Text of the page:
Chrysler to add 1,250 jobs at Detroit-area plantsBy DEE-ANN DURBIN
and TOM KRISHER
The Associated Press | November 16,2012AP PHOTO
Chrysler Group Chairman and CEO Sergio Marchionne speaks at a news conference at the Mack I Engine Plant in Detroit, Thursday. Chrysler plans to add 1,250 jobs at three Detroit-area factories in the near future.DETROIT — Chrysler plans to add up to 1,250 jobs at three Detroit-area factories as it prepares for a rise in pickup sales.
The company said Thursday that it will invest $238 million at engine plants in Detroit and suburban Trenton, Mich., and add a third shift at a pickup truck factory in nearby Warren, Mich.
The hiring is another step in Chrysler’s comeback from its 2009 government-funded bankruptcy. The company, majority-owned by Italian carmaker Fiat SpA, now has about 62,200 employees worldwide, including more than 41,000 in the U.S. It is profitable again and has hired 12,000 workers since leaving bankruptcy protection in 2009.
The new hires would boost Chrysler’s total employment to 63,450.
About 1,000 of the jobs will be at the Warren plant. That factory produces a newly redesigned Ram pickup and will add the third shift in March.
Another 250 jobs could come to the Mack 1 Engine Plant in Detroit, which will be retooled to make V-6 engines instead of a large V-8 made there currently. Those jobs will be added “subject to market conditions,” Chrysler said in a statement.
The Trenton plant will get additional equipment so it can make a four-cylinder engine along with the V-6 that it currently produces for the Ram and other vehicles.
Chrysler said it has invested $4.75 billion in the U.S. since June of 2009.MORE IN National / World BusinessNEW YORK — Hollywood’s carefully controlled system of movie rollouts is officially under siege. Full Story
- Most Popular
- Most Emailed
- RICHARD'S POOR ALMANACK: Julius Caesar dedicates a temple to his mythical ancestor, Venus Genetrix; on this day in 1933, FBI agents in Memphis, Tennessee, arrest Machine Gun Kelly; Yves Rossi flies the English Channel with home-made jet-pack.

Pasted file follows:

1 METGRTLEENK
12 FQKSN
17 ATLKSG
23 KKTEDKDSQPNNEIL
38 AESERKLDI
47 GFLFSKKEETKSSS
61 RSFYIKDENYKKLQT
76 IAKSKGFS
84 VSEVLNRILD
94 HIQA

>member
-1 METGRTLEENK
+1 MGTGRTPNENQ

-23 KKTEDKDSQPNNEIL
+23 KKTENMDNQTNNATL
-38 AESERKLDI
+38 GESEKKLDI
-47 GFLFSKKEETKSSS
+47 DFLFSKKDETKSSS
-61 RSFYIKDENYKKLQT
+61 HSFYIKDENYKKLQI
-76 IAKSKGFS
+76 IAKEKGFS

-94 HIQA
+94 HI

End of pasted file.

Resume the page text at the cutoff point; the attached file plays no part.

- RICHARD'S POOR ALMANACK: On this day in 1852, Henri Giffard demonstrates the first steam-powered airship, sailing 17 miles from Paris to Trappes; on this day in 1877, Japanese imperial troops crush the Satsuma Rebellion, Saigo Takamori dies in Kagoshima.
- TOMORROW'S HEADLINES TODAY: U.S. Rep. Peter Welch meets with Killington business owners, governor candidates debate, Gov. Shumlin discusses progress in anti-opiate campaign, Spanos trial venue moves to White River Junction.
- RICHARD'S POOR ALMANACK: On this day in 1776, as Nathan Hale is hanged by British military authorities for spying, he utters his famous last words — or does he? In 1975, Sara Jane Moore attempts to kill President Gerald R. Ford in San Francisco.
- TOMORROW'S HEADLINES TODAY: Patrick McArdle reports and the theft of an $89,000 shotgun, police release a video of the Monday Castleton robbery, O'Gorman reports a lawsuit by a local man claiming his vehicle unlawfully seized, police leave him in cold.
- RICHARD'S POOR ALMANACK: Giles Corey of Salem, Mass., is pressed to death during the Salem witch trials; on this day in 1952, film comedian Charlie Chaplin, while traveling to England, is denied re-entry into the United States by U.S. attorney general.